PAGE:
WorkplaceNL provides funding for research initiatives in the following areas:
- Injury prevention
- Workplace health and safety
- Early and safe return to work
- Labour market re-entry
- Occupational health or disease
To be eligible for funding, you must be able to demonstrate sufficient subject expertise and the potential of your research to improve health and safety in Newfoundland and Labrador workplaces.
You can submit a research proposal at any time and can discuss your research ideas with the Senior Policy and Research Advisor prior to submitting an application.
Stage One: Letter of Intent
Submit a Letter of Intent outlining your contact information, research project title, purpose, objectives, outcomes, and proposed budget to email@example.com.
Be sure to outline the anticipated benefits to Newfoundland and Labrador workplaces, and a brief statement on how you intend to share your research findings with stakeholders and the public.
Applicants who meet the eligibility criteria will be invited to proceed with a research proposal submission.
Stage Two: Research Proposal Submission
In stage two, applicants will be invited to submit a detailed research proposal that includes:
- Literature Review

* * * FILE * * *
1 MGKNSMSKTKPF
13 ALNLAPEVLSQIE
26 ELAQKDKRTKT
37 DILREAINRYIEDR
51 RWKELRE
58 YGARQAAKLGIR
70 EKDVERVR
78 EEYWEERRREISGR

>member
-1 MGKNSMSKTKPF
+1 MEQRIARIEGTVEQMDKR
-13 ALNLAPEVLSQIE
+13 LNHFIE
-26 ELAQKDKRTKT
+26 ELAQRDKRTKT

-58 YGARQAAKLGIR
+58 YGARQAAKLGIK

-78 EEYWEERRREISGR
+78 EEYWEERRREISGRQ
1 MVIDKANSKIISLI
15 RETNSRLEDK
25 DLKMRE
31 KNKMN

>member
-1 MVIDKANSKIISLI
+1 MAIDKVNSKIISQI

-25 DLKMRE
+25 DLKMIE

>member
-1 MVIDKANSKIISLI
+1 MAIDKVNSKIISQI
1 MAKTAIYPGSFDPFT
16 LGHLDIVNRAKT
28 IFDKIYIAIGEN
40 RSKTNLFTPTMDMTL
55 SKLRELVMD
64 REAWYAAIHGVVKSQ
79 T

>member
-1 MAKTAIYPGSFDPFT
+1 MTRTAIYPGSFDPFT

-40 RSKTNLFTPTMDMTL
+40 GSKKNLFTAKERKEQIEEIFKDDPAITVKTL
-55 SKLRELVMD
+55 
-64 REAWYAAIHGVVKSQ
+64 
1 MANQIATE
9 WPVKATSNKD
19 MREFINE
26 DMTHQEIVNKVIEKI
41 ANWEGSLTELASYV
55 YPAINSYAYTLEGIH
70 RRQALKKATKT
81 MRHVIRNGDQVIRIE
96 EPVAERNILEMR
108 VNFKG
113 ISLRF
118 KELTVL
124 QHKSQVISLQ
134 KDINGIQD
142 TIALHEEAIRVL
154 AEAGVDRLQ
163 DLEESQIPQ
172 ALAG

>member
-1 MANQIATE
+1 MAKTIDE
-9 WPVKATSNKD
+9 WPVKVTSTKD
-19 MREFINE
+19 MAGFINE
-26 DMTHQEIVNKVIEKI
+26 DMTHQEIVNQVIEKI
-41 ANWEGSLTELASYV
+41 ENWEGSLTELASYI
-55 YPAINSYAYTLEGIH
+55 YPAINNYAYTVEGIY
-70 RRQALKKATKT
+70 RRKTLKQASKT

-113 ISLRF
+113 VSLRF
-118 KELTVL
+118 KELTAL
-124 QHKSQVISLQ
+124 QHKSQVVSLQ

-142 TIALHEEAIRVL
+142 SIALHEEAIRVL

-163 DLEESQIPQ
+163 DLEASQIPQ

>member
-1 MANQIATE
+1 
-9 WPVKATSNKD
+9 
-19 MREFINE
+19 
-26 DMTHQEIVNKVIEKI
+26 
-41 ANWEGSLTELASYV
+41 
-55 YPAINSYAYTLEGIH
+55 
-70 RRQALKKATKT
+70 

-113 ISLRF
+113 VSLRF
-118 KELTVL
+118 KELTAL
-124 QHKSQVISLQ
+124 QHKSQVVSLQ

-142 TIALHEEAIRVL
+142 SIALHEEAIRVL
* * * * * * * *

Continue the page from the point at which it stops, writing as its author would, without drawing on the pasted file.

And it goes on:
- Methodology (including timelines)
- Ethical Considerations
- Budget Details
- Investigator’s Credentials
Our Board of Directors reviews and approves all research funding applications. Approved research projects will be monitored by the Policy, Research and Internal Review Department.
The following four projects were funded in 2019:
- Institute for Work and Health – Musculoskeletal Injury (MSI) prevention: a practical implementation guide for Newfoundland and Labrador (NL). Research funding will support the development of a free, easy-to-use resource to help workplaces in Newfoundland and Labrador prevent MSIs and resulting disabilities.
- Eastern Health – Reducing Injury through Safe-Handling and Improving Early and Safe Return to Work. Research funding is supporting a multi-faceted evaluation of the main causes of lost-time injury by assessing the Early and Safe Return to Work Program (ESRTW), the Safe-Resident Handling Program, and the Safe-Materials Handling Program, termed the Safer Together Initiative. This initiative is assessing a number of indicators including employee injuries, duration of lost-time, safety climate, and staff awareness and satisfaction.
- University of Manitoba – Understanding Work-Related Injuries, Risk Factors, and Short-term Outcomes among Middle-Aged and Older Workers Using National Data for Provincial Comparisons. Research funding will provide useful information at both the provincial and national level, on the nature of work-related injuries among middle-aged and older workers, to support healthy/active aging and workplace injury prevention.
- A collaboration between the Waypoint Centre for Mental Health Care in Penetanguishene, ON; Memorial University of Newfoundland; and the Brockville Mental Health Centre – Assessing Operational Stress Injuries and Symptoms for Mental Health Care Providers in Ontario and Newfoundland and Labrador. Prior research identified a link between rates of violence exposure and operational stress injury symptoms. Research funding is supporting this collaboration to extend a similar study to Newfoundland and Labrador.